So Pom must beat up monsters, after which they will usually drop materials to stack in her annoyingly limited inventory. Once you've collected what you're comfortable with, you can leave before you get knocked out and lose 95% of what you've gathered. If you're worried about your health, you can always bring some Boba Tea with you to heal, although you do have limited inventory spaces, so keep that in mind.

Now that you've returned to town, it's late, so go deposit what you want in your storage and go to bed. Now it's morning, and time for your next step: getting your restaurant set up! After purchasing some furniture from Alder, the local craftsman, you can set up your furniture layout how you want. Now it's time to open the restaurant!

Once you open up, customers start pouring in! The customers will come in, sit down, think for a bit, then give you an order. If there are no seats available, you don't have the ingredients for the food they want, or take too long, they will leave. Once the customer orders, you can start the cooking on one of the available cooking furniture items, more of which can be installed as you upgrade your shop. These furniture items can also be upgraded to have more items available to queue, as well as make higher quality dishes. Once the food is ready, it gets deposited on the counter. Most guests will get their food themselves, but you can also pick it up and hand it to them. When done, they go to pay, which you have to collect, and then off they go.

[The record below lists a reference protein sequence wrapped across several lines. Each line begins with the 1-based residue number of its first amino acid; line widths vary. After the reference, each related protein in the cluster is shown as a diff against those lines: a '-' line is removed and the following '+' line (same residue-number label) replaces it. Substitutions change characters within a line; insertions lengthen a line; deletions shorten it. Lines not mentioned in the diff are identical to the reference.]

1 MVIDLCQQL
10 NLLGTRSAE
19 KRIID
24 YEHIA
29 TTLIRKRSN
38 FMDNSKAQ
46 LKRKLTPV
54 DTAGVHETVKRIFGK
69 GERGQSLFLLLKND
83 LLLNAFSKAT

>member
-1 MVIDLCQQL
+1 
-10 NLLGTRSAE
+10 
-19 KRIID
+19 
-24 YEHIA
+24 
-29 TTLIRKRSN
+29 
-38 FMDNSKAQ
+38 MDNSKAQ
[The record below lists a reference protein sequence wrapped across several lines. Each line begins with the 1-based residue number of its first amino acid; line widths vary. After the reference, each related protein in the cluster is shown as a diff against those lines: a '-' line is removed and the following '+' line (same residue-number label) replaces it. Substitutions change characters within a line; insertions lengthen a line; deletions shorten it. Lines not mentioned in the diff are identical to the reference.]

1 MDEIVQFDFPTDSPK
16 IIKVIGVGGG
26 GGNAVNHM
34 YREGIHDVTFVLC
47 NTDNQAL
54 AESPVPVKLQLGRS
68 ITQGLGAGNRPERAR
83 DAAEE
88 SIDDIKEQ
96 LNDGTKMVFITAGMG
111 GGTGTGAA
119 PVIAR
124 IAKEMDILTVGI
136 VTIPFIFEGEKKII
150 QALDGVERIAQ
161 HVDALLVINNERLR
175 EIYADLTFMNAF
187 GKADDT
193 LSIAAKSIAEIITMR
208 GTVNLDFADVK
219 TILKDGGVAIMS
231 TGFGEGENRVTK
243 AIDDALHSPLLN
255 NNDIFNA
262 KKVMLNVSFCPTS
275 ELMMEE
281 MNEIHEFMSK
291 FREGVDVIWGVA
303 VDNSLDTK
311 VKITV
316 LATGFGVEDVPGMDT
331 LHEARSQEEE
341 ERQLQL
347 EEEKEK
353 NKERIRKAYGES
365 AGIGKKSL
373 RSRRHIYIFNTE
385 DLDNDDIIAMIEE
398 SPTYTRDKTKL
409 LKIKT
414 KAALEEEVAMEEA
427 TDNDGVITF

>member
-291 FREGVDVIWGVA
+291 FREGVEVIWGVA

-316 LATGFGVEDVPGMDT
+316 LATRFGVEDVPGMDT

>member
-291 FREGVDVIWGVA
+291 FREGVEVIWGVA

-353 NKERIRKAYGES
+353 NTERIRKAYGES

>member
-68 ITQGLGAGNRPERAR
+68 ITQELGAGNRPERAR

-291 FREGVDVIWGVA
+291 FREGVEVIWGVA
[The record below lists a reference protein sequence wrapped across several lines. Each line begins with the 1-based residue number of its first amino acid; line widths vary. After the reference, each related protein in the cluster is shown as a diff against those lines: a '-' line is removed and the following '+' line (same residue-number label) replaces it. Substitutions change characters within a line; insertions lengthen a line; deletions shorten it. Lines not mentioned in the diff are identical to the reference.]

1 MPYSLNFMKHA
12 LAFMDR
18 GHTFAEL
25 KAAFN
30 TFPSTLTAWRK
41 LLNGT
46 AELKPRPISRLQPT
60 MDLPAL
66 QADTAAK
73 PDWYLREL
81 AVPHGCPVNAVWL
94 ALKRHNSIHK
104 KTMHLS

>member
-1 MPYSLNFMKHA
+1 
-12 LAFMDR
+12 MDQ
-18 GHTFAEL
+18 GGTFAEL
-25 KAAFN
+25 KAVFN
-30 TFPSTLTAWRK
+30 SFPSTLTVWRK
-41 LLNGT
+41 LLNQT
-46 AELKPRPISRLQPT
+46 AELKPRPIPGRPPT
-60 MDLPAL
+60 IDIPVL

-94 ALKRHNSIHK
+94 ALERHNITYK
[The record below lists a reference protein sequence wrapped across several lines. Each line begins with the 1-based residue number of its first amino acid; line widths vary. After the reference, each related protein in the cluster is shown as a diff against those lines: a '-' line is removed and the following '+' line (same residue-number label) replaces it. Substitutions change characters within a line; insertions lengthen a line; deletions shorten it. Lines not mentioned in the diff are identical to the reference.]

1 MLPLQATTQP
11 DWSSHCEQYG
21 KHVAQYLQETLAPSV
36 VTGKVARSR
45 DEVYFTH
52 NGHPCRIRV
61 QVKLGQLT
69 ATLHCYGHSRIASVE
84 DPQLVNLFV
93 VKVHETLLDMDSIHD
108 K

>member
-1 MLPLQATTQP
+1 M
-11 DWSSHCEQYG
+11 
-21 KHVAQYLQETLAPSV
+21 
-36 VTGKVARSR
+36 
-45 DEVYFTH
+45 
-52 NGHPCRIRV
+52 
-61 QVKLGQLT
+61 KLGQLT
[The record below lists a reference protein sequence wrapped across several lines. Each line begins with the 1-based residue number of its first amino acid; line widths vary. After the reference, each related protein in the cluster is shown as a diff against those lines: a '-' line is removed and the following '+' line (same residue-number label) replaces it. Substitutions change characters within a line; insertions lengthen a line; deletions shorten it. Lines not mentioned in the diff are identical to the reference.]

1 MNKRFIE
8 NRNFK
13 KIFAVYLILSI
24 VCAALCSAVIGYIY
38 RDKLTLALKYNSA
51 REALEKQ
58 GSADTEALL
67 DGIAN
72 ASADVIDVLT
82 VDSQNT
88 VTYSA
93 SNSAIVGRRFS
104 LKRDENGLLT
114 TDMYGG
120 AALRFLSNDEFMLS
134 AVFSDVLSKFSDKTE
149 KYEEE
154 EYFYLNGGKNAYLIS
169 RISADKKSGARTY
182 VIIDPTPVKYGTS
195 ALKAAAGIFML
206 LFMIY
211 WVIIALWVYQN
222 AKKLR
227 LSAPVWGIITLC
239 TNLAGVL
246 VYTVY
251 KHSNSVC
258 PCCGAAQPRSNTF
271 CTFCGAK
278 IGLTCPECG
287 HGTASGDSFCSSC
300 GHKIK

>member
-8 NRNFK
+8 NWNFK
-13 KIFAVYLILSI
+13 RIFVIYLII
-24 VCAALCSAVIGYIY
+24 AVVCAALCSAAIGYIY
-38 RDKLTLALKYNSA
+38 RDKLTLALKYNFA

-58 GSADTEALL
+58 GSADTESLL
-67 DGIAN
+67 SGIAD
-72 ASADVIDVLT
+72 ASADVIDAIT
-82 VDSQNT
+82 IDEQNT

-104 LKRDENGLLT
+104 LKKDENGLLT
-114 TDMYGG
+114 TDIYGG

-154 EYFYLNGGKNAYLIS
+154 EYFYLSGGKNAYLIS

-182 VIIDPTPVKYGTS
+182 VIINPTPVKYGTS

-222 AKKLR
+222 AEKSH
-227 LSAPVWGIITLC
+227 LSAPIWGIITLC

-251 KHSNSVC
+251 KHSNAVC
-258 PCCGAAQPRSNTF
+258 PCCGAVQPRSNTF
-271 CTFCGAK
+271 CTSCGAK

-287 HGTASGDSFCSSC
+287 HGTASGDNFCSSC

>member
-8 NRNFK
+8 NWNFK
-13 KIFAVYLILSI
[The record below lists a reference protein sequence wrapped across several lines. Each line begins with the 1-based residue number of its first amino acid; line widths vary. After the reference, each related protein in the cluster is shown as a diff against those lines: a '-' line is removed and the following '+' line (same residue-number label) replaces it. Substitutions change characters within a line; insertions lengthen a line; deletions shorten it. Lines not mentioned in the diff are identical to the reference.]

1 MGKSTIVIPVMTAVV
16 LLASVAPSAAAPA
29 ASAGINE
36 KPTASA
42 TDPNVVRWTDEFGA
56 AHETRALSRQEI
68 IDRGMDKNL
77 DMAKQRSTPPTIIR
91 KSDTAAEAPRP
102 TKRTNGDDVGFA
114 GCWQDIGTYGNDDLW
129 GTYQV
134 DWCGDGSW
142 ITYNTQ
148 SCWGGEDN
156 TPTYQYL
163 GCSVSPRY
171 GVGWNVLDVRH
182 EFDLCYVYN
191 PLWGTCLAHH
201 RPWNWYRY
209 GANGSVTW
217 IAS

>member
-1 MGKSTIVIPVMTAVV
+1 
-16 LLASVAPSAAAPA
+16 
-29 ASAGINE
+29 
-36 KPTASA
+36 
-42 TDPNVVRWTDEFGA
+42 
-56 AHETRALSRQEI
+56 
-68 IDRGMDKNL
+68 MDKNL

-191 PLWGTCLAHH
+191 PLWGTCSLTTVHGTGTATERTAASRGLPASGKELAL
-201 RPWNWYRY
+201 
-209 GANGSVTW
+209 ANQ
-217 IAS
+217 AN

Fairly standard sounding stuff, yeah? Well, don't forget to also take a look around town, as the villagers may have side-quests for you. These are generally picking up a number of ingredients or making a number of certain dishes for them. Items can be turned in as parts as well, so you don't need to worry too hard about having everything all at once. These quests will be where you will start earning new recipes from, so it's a good idea to check in with the villagers. Additionally, the Boba tea shop is your healing items in the dungeon, which can be researched and upgraded, and there are other vendors that it would be a good idea to check in on, like the tailor that can increase your item bag size.

All of your quest and villager info is kept track of in your handy journal, which also pauses time while open. Yup, it's really handy for checking what items you need for what quests, anything required for specific recipes, as well as what enemies drop what food items. On that note, there aren't really a whole lot of food items to collect. This definitely isn't a bad thing though, as it means you can collect a large variety from any dungeon, and don't need to visit three or four places just to get the materials for one dish you want to make.